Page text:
Still, MARJ3’s team faces various challenges related to their work style and communication with students as well as the slow response of universities in the region. “Everything has changed rapidly; study, work and human communication, yet many academic institutions in the region are still hesitant about the complete transformation of online education,” Al-Ahmad added. “This hesitation is reflected in students who are also afraid of moving to this type of study.”

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Al-Ahmad explains that students’ enthusiasm for e-learning is diminished when they consider its logistical requirements, such as having a good Internet connection and a personal computer. (See a related story, “The Shift to Online Education in the Arab World Is Intensifying Inequality”). In addition, many students are not accustomed to distance studying, worry about the lack of direct and actual communication with the professors, and are afraid of not being able to accredit their degrees later, Al-Ahmad said.

“Through our online consultations, we try to answer all inquiries and provide advice on how to study remotely and how to better manage time,” he said.

“Through our online consultations, we try to answer all inquiries and provide advice on how to study remotely and how to better manage time.”

Sami Al-Ahmad   A co-founder of MARJ3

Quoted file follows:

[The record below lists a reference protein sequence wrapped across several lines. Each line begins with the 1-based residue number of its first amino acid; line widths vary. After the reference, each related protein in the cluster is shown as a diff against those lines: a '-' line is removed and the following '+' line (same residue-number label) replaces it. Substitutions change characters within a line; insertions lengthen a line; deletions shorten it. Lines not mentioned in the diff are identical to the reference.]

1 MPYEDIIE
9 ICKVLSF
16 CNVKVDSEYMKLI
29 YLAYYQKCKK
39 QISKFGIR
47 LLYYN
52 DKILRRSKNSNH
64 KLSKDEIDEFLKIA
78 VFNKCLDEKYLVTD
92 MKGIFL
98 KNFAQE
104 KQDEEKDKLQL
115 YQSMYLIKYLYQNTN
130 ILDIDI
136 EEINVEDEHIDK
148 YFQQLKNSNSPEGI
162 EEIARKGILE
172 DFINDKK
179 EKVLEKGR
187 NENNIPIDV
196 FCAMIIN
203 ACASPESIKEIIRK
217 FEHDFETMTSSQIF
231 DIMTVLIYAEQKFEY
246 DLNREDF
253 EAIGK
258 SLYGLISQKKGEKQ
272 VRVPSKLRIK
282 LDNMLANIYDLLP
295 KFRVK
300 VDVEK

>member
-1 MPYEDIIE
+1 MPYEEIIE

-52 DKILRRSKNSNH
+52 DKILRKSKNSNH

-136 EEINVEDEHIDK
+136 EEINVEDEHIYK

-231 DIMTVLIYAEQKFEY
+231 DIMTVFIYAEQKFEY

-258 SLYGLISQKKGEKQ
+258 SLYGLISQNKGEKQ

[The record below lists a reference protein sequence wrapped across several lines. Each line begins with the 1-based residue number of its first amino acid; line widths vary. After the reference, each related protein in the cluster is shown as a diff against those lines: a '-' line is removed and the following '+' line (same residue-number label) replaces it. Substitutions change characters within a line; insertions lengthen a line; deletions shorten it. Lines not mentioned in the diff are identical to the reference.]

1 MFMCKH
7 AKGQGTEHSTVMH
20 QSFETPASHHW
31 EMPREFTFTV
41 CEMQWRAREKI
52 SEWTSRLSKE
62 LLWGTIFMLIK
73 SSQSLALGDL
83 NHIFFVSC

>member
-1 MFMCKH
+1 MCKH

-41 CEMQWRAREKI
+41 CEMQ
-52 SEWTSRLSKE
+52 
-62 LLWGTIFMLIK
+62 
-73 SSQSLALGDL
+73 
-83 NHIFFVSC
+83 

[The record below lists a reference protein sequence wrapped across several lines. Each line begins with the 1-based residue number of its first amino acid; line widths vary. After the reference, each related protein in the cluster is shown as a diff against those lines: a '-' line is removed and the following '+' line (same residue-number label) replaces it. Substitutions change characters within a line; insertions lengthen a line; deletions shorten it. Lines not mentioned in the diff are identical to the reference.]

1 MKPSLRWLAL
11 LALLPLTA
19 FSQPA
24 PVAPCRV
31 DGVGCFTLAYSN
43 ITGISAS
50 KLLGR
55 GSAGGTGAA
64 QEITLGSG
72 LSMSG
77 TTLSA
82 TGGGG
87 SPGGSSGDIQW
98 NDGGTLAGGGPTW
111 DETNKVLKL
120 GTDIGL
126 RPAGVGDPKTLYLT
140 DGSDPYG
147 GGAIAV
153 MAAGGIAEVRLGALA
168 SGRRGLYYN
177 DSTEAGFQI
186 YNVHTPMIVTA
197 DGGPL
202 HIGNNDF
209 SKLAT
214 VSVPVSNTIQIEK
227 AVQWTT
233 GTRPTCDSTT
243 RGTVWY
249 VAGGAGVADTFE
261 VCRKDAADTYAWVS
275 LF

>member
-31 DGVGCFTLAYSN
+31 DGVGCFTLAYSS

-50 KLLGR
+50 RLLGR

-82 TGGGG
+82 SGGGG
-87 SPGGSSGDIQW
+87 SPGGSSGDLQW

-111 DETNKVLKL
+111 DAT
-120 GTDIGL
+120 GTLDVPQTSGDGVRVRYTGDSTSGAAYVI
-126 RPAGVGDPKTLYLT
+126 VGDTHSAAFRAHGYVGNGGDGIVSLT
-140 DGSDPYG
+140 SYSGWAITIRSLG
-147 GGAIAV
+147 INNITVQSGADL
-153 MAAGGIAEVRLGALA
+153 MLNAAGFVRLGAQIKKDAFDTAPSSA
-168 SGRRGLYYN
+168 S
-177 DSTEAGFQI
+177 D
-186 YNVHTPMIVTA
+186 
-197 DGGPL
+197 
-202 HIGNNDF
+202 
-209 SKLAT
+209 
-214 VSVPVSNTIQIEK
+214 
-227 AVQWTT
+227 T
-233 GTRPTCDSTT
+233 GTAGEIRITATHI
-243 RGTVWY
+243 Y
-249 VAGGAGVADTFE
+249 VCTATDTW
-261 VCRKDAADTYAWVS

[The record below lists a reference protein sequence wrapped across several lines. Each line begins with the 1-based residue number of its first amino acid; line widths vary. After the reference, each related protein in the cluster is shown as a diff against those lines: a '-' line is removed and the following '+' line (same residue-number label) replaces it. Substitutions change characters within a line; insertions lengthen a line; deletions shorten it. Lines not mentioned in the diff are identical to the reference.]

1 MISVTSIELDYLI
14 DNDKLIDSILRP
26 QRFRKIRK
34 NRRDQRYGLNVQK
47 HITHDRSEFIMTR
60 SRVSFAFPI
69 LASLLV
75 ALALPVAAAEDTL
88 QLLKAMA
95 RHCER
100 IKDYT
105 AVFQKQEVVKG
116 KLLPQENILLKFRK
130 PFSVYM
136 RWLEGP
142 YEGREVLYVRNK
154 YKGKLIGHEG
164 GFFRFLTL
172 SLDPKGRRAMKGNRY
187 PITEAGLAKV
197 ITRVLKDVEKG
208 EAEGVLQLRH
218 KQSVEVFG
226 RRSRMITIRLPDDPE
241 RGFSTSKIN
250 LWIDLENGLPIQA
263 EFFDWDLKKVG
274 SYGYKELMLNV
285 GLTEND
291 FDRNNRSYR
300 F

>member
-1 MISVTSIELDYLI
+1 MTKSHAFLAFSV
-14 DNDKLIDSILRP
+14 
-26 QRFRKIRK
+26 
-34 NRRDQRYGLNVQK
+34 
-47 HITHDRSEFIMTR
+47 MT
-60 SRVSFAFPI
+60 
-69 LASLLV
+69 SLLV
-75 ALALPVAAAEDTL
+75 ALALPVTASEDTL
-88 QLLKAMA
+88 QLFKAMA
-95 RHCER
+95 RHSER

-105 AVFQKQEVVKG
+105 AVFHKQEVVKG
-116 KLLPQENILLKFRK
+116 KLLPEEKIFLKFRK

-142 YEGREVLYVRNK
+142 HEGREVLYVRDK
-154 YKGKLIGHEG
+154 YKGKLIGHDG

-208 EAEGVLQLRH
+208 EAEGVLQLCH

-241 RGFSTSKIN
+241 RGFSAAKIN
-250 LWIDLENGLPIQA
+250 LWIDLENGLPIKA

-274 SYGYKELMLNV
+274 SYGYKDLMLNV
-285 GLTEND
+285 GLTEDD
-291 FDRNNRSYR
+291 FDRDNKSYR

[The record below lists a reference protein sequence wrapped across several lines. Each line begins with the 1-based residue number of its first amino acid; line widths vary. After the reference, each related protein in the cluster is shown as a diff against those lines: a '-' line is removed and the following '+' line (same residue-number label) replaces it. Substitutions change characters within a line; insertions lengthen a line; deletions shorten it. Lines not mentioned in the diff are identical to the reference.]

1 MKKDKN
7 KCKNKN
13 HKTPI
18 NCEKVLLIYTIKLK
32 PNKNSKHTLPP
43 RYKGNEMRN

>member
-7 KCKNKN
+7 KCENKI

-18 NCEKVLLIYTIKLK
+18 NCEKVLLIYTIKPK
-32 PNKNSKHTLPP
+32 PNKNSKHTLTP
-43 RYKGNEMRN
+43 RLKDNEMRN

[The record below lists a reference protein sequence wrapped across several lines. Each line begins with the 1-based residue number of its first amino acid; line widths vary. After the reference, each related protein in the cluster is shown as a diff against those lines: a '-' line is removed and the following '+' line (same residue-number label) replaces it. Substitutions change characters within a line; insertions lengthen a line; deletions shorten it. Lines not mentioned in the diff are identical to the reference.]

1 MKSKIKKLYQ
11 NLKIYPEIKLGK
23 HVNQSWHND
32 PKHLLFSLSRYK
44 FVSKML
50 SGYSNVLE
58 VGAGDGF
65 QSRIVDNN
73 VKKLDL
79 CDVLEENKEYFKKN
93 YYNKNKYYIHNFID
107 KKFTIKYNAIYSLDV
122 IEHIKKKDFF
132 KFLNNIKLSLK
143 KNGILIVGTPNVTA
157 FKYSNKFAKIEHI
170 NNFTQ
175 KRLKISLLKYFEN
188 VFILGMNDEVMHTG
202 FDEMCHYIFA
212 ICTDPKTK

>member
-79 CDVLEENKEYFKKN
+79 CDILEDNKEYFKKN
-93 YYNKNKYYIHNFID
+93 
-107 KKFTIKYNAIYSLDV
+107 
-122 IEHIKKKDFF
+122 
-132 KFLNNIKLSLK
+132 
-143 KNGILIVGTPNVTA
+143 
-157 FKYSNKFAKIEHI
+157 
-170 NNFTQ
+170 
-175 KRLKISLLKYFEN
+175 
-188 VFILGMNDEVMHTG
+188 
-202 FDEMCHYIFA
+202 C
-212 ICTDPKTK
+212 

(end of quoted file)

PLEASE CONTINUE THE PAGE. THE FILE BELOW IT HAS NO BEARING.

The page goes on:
Despite the tremendous potential of distance learning, numerous real-world problems still limit its spread. These included restrictions on Internet availability and speed in various countries, in addition to the expense of personal computers and smartphones. “There are certainly a large number of students who are not able to access us now,” Al-Ahmad said.

Current users of MARJ3 who are able to get online access say it is useful.

“MARJ3 is basically an online platform—you don’t go to an office to get information and advice, all of its educational services are online. But the current conditions have highlighted the importance of the services it provides,” said Salma Merhabi, a Ph.D. student in chemical engineering who got an Australian Research Institute grant at the University of New South Wales, in Australia.

Rania Taha, a science student at Minia University’s department of chemistry, believes that the platform needs to help people get personal assistance and advice on how to apply for specific grants and training courses. “The platform is good, but I need to communicate personally to find out about the special grants that suit me, as I am dealing with this for the first time,” she said.

MARJ3 is working on a report that includes students’ experiences and impressions of distance learning in a way that allows universities to identify what forms of learning students prefer. The platform’s programmers are also working on an electronic system that helps students assess their qualifications and capabilities and if they are eligible to study in the discipline they want to.

“We need more time to fully adapt to the requirements of the new reality,” said Al-Ahmad. “Today and tomorrow’s life will never be the same as yesterday.”